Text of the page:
Mark Thurman, the CEO for Families testified that the "Rehabilitative Services for Persons with Mental Illness" ("RSPMI") manual set forth the same regulations for both employees and contract workers and that, for purposes of the RSPMI, there was no distinction between the two classifications of workers. Thurman testified that the RSPMI set forth rules for accreditation, record keeping, performance evaluations, staff competence and training, and location of services. Thurman testified that, pursuant to the "Professional Services Agreement, " Families workers must get approval of any outside work they take on.

         After the hearing, the Director issued a decision affirming the tax audit letter on liability and found that Families used both traditional employees and contract workers to deliver the outpatient services it provided and that it issued the client assignments to both types of workers; thus, Families was responsible for the payment of unemployment-insurance taxes for the services performed by its mental-health professionals and paraprofessionals classified as employees, and their earnings constituted wages subject to unemployment taxes. Families then appealed to the Board, which affirmed and adopted the Director's decision in an opinion filed on August 13, 2015. Families has now timely appealed the Board's decision to this court.

         II. Points On Appeal

         A. Retroactive Application of Arkansas Code Annotated Section 11-10-210

         The first point on appeal asserted by Families is whether the amended version of Arkansas Code Annotated section 11-10-210 should have been applied retroactively. Families argues that the amended statute should have been applied because the change made by the legislature was procedural rather than substantive; thus, the amendment did not create any new rights or obligations. Furthermore, Families argues that the changes relate to the fiscal affairs of government and the collection of taxes; therefore, retroactive application of a statute is permissible. We disagree, and we affirm.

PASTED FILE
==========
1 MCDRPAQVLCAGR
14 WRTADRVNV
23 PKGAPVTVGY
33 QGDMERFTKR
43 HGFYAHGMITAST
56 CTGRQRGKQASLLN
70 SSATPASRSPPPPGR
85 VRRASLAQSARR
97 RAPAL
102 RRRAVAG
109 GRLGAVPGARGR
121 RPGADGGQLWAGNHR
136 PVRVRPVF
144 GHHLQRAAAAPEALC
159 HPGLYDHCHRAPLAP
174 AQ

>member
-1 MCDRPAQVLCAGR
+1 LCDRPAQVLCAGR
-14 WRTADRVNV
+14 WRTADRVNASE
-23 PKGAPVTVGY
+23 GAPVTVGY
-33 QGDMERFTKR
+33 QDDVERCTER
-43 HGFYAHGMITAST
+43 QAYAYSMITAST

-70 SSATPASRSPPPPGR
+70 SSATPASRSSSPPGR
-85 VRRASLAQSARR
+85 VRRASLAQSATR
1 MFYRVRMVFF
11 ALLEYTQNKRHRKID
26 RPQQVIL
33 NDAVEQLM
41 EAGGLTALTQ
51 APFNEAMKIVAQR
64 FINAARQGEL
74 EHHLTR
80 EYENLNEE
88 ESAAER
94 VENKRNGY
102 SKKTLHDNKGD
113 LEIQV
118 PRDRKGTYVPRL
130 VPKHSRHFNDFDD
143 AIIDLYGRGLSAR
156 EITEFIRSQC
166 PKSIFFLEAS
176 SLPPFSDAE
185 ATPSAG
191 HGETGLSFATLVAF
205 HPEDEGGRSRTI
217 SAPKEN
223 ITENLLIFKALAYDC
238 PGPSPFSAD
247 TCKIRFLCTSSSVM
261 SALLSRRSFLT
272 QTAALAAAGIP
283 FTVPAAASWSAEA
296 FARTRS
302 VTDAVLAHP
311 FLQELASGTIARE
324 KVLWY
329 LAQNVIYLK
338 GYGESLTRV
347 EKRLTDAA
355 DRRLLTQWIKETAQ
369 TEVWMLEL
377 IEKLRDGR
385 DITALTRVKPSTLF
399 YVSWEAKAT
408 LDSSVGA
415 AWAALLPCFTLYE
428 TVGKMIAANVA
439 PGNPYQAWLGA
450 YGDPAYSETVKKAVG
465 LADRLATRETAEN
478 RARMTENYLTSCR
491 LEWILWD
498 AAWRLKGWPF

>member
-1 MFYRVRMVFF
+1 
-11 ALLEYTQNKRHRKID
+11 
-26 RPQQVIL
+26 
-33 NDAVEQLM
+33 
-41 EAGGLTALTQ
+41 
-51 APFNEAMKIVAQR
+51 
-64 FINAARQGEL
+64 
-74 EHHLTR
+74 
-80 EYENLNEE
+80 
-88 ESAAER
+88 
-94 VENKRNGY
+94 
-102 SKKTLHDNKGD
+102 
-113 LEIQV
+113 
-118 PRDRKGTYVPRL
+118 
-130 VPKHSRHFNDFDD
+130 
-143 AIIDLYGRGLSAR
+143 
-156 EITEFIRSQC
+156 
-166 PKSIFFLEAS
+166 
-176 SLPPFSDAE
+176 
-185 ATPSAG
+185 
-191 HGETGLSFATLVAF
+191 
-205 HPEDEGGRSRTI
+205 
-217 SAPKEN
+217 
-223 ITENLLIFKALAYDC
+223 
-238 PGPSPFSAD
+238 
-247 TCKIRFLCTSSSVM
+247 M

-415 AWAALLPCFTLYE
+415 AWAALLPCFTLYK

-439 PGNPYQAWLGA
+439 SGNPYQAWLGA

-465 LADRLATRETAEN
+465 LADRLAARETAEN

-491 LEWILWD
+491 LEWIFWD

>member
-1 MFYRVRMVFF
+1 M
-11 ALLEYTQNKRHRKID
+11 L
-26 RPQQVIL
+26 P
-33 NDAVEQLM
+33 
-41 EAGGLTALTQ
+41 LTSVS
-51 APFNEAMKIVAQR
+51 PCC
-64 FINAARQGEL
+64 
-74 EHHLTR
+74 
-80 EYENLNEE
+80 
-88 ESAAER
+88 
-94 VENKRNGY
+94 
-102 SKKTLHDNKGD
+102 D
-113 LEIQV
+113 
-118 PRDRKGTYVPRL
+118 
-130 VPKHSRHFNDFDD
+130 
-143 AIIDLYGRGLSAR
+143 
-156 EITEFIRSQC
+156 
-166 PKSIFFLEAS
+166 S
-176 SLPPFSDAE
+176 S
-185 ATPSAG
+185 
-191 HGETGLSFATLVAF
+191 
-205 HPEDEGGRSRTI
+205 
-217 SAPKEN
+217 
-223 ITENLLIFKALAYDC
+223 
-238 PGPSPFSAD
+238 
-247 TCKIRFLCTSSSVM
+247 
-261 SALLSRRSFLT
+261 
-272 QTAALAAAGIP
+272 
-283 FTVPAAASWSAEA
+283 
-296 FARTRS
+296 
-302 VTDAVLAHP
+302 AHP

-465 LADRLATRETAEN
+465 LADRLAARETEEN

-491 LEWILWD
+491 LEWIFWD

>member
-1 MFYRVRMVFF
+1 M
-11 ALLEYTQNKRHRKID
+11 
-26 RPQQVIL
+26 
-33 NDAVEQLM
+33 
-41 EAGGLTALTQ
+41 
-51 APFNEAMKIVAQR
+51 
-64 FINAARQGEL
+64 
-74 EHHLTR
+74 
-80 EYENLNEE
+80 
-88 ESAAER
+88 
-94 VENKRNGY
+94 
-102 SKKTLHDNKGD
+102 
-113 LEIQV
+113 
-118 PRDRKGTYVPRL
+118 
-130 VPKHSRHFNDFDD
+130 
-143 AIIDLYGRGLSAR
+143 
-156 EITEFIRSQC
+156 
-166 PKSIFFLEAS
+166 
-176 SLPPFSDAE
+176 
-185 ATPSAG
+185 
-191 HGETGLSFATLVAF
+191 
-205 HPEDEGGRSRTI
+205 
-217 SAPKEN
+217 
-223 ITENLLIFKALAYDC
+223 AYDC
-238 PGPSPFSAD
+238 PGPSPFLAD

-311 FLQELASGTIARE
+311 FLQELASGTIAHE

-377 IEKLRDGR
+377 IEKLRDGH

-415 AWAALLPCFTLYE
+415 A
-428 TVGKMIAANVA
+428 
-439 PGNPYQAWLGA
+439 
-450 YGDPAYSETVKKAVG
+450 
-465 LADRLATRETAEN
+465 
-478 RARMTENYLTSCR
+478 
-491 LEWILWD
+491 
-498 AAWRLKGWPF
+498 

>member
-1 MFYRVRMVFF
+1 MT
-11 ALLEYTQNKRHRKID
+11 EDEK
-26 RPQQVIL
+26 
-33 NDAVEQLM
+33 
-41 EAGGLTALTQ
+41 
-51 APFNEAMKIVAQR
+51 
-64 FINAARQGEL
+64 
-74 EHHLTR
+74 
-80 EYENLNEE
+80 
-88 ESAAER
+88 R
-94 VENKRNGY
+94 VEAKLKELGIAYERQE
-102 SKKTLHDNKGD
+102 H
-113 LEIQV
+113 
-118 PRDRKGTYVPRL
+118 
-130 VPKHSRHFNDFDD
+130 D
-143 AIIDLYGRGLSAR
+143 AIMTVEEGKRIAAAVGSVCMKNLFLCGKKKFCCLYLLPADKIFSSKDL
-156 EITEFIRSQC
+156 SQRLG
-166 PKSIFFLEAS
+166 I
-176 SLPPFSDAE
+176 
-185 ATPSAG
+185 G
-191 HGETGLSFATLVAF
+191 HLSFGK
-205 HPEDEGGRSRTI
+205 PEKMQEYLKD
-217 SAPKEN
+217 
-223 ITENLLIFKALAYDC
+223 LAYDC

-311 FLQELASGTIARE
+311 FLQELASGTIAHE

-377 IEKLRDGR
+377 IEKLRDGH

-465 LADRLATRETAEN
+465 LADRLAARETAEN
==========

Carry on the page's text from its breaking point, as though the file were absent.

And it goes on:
The first principle of retroactivity of legislation is that retroactivity is a matter of legislative intent. Coots v. Bandera, 2016 Ark.App. 388, at 2-3, ___ S.W.3d ___. The general rule is that all legislation is presumed to apply prospectively unless the legislature expressly declares, or necessarily implies by the language used, an intent to give a statute retroactive effect. Id. The rule of strict construction does not apply to remedial statutes that do not disturb vested rights, or create new obligations, but only supply a new or more appropriate remedy to enforce an existing right or obligation. Bean v. Office of Child Support Enf't, 340 Ark. 286, 297, 9 S.W.3d 520, 526 (2000). Procedural legislation is more often given retroactive application. Id. The cardinal principle for construing remedial legislation is for the courts to give appropriate regard to the spirit which promoted its enactment, the mischief sought to be abolished, and the remedy proposed. Ark. Dep't of Human Servs. v. Walters, 315 Ark. 204, 866 S.W.2d 823 (1993). In addition, we have approved retroactive application of civil statutes, especially those concerning the fiscal ...